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  1. #1
    So Iím looking at designing the spindle for my machine but Iím not sure of the best way to go.

    Ideally I need it to able to machine wood and metal so high speed and high load will be needed. I have considered just fitting an interchangeable plate on the z axis to fit a router when needed but I would rather use a 3 phase motor and VFD so I can control the RPM, which means a separate spindle is required.

    I bought the Spindle book from the Workshop series which covers small tool post grinders for Lathes. For the spindles in the book it says that Ďanyí type of bearing is suitable, even deep groove ones, but for higher loads then use Tapered rollers Bís ( I presume because of the relatively low grinding and milling speed required by a lathe). However after looking at the data from the Bearing manufactures and other peoples spindles then they use Angular contact bearings for the high speed designs.

    The biggest problem I seem to be facing is that spindle design is basically a compromise to make it fit for purpose, if space is limited and the tool holder is big then it will require a different layout to say a integral motor design so Iím not keen to just copy a design without understanding why.
    At the moment Iím only looking at what bearings to use and the mounting arrangement so the basic design parameters are

    1. High load (milling)
    2. High speed (routing)
    3. ER 32 collet holder
    4. Belt driven or end mounted motor

    So has anybody made something like this or used normal bearings in a spindle?

    Im initially looking an somting like the ones below from SKF web site, but I might be aiming a bit high

    http://www.skf.com/portal/skf/home/p...newlink=9_10_8



  2. #2
    Hi Ross,

    Ambitious!

    On this site they suggest bearing choice is down to the application, so no definitive 'right answer'. Ceramic bearings are sometimes used (silicon nitride).
    http://www.spindleservices.co.uk/Spi...ces_design.htm

    Can you machine it to hold the tight runout a spindle often has?

    What are you thinking of for balancing? Do you think building it all up and sending it off for balancing would be an option? Or do you think offsite individual part balancing, followed by offsite assembly balancing would be required?

    I went for the 3 phase and VFD option for the reasons you mention, plus nice and quiet!

    Here's another bit of info. Mentions bearing specs . . .
    http://henriksplace.se/cnc/new_machi...0_spindle.html

    And for bearing pre-load:
    http://machinedesign.com/article/how...-bearings-0919

    One from the skf magazine:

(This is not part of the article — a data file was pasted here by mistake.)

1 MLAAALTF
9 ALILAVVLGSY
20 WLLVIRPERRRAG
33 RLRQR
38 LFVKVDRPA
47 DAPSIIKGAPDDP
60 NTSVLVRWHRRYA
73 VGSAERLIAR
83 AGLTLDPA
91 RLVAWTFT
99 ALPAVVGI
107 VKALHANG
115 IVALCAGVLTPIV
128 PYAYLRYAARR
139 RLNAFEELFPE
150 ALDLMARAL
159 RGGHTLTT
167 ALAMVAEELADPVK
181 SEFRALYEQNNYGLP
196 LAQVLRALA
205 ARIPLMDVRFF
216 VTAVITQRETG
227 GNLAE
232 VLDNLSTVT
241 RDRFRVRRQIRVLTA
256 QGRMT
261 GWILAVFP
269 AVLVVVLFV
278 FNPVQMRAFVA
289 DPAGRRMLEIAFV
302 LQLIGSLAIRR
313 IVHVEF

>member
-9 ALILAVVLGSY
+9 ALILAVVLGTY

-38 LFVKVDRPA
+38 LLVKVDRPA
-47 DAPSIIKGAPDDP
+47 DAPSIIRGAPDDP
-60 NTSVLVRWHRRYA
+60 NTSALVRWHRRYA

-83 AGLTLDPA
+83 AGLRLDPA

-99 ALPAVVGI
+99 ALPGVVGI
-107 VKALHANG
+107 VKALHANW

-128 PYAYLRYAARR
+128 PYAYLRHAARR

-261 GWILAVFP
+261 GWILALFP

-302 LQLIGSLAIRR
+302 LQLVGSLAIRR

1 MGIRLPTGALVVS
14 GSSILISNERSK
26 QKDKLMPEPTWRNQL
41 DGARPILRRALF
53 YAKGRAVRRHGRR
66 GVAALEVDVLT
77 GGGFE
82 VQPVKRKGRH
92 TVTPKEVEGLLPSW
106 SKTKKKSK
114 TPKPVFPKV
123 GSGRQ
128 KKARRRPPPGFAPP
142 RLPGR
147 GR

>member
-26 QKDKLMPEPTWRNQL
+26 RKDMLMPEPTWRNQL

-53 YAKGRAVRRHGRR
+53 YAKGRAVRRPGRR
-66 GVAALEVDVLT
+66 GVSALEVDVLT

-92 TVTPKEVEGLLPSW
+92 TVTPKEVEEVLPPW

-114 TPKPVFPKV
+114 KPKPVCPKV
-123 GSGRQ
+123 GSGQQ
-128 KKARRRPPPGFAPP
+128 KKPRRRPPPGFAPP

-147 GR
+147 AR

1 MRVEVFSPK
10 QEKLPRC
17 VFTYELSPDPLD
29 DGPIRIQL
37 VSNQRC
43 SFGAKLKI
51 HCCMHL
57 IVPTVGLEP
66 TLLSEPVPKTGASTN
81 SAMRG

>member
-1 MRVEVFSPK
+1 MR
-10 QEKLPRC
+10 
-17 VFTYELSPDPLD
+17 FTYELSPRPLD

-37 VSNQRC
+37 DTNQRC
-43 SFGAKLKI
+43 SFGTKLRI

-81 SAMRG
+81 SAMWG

http://evolution.skf.com/zino.aspx?articleID=20

    Best of luck . . .
    Last edited by routercnc; 01-08-2010 at 08:31 PM. Reason: more links
    Building a CNC machine to make a better one since 2010 . . .
    MK1 (1st photo), MK2, MK3, MK4

  3. #3
    On second thoughts, maybe start with a die grinder as 2e0poz suggested in another post . . .
    Building a CNC machine to make a better one since 2010 . . .
    MK1 (1st photo), MK2, MK3, MK4

  4. #4
    Thanks Barry.

    Theres some good links that i didn't find, Thats why I like this forum...

    I did see the Henriksplace one and In all reality, design wise, thats what I will end up with, minus the hardening and grinding bit.

    What are you thinking of for balancing? Do you think building it all up and sending it off for balancing would be an option? Or do you think offsite individual part balancing, followed by offsite assembly balancing would be required?
    to be honest I hadn't thought about that, do you think it will that much of an issue? after all it i will be fairly small diameter stuff machined in one operation( if I can sus it out)


    Can you machine it to hold the tight run out a spindle often has?
    Probably not but I have plenty of AL stock and cheap bearings to practice on. and I'm willing to learn, if my lathe will let me.

    I went for the 3 phase and VFD option for the reasons you mention, plus nice and quiet!
    Probably another post in it self but what is the max speed you can get before its to noisy? Have you geared it?

    On second thoughts, maybe start with a die grinder as 2e0poz suggested in another post . . .
    Yeah I have concidered that as apparently they have a double A/C bearing in the nose but having looked at this site

    http://www.cncathome.com/spindles.html

    he reckons that they are are just up rated routers so the noise is a problem, but i would like to know if anyone has had any success with them?
    Last edited by Ross77; 02-08-2010 at 12:44 AM.

  5. #5
    Whats wrong with an induction motor being used?

    This one I have is heavy and I reckon its the motors body thats the bulk of the weight?

  6. #6
    lol that vid is awsome,I do like his tool changer method :clap:

  7. #7
    Hi George

    As you stated induction motors are heavy (not good on a z axis) and I believe are difficult to control the speed. :nope:

    The idea of using a 3 phase motor and Variable Frequency Drive (VFD) is that you feed it 240v AC at a set current and control the speed by "varing" the frequency of the AC supply. Therefore you get full (ish) power over the whole speed range. not to mention over speeding the motor to way beyond its rated speed if you dare........

    I'm by no means an expert on this so I plan to post a separate question on motors later if your interested?

  8. #8
    Just use a 750wLight dimmer. lollol

  9. #9
    Quote Originally Posted by GeorgeD View Post
    Just use a 750wLight dimmer. lollol
    That's a bright idea.
    John S -

  10. #10
    Just use a 750wLight dimmer. lollol
    Thanks thats really usefull (dont know why I bothered posting, 10 replies and only 2/3 serious ones)

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